Ed Ireland, executive director, Barnett Shale Energy Education Council, confronted rumors about benzene emissions from Barnett Shale wells during a presentation at the 2010 IADC Drilling Onshore Conference & Exhibition on 20 May in Houston.
“No one had ever heard of benzene or alleged that benzene came from natural gas operations a year ago,” Mr Ireland said. Now, the Texas Commission on Environmental Quality (TCEQ), because of alleged benzene emissions from the Barnett Shale, is rewriting their permit rules, which will impact at least 24 counties in Texas. According to Mr Ireland, this could impact 70,000 jobs in North Texas, as well as 1.3 million jobs connected with natural gas production.
“This issue has really taken hold, and we’re seeing this same issue exported to the Marcellus Shale,” he said.
The benzene allegations can be traced back to a 2009 study on air quality, which concluded that Barnett Shale wells were responsible for emitting more nitrogen oxides (NOx) and volatile organic compounds (VOCs) than “all the cars, trucks and airplanes in North Texas,” Mr Ireland said.
The study was conducted by then-Southern Methodist University professor Al Armendariz, who is now the EPA region 6 director in charge of EPA districts in Texas, Oklahoma and Louisiana. His initial planted the idea that benzene emissions were too high in the Barnett Shale, Mr Ireland said. From there, the issue steamrolled.
Several initial studies were conducted when reports surfaced of high benzene emissions in Dallas/Fort Worth communities. But media coverage focused primarily on Barnett Shale emissions in Dish, Texas — a town just north of Dallas/Fort Worth with an estimated population of 180 people.
Air-quality tests were conducted at the request of Dish residents. Findings of elevated levels of VOCs, including benzene and tentatively identified compounds (TICs), were reported. The tests also pointed to natural gas wells and compressor stations as the source of the alleged excess emissions.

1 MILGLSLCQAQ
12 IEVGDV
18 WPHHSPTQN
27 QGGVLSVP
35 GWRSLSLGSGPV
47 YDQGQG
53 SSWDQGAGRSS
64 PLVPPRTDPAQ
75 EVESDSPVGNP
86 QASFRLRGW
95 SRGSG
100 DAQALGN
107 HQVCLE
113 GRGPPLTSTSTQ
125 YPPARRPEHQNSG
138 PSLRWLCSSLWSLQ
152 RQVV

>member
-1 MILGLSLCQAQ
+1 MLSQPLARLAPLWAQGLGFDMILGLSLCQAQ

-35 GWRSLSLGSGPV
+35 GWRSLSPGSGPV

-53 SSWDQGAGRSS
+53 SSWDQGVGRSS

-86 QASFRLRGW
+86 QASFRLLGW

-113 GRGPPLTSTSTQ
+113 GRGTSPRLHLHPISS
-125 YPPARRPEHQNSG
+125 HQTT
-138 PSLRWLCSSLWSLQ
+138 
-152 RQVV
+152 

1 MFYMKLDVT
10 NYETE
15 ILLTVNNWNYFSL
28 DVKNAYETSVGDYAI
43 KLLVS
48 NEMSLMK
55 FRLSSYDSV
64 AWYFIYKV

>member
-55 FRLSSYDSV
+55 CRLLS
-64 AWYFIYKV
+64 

“The air tests couldn’t show what the emission sources were. The tests only showed that there was maybe something in the air,” Mr Ireland said.
In January 2010, the TCEQ stepped in and gathered 126 air samples from gas wells in the Fort Worth area but found no detectable evidence of benzene. In an additional six-month study, only two wells out of 94 exceeded “acceptable” limits of benzene while 19 “might require facility action.”
Tests continued in Dish. Residents insisted the Texas Department of State Health Services take blood and urine samples to test for benzene and other contaminants. Tests came back showing normal levels in all 28 residents who were tested.
Additional data is now being collected by the TCEQ to evaluate air emissions for every Barnett Shale natural gas well.
This quote was reported from a speech Mr Armendariz made to the North Central Texas Communities Alliance on 4 February 2010: “Big changes are on the way — changes that could alter everything from what drilling facilities are allowed to emit to how they are monitored.”
All that is left to do now, Mr Ireland said, is to conduct more studies and collect more data. While the data has not been conclusive in many of these studies, no one seems to be looking at the results, he said, and the TCEQ and EPA are not backing down.
For further information on alleged emissions in the Barnett Shale, please visit: http://www.bseec.org/.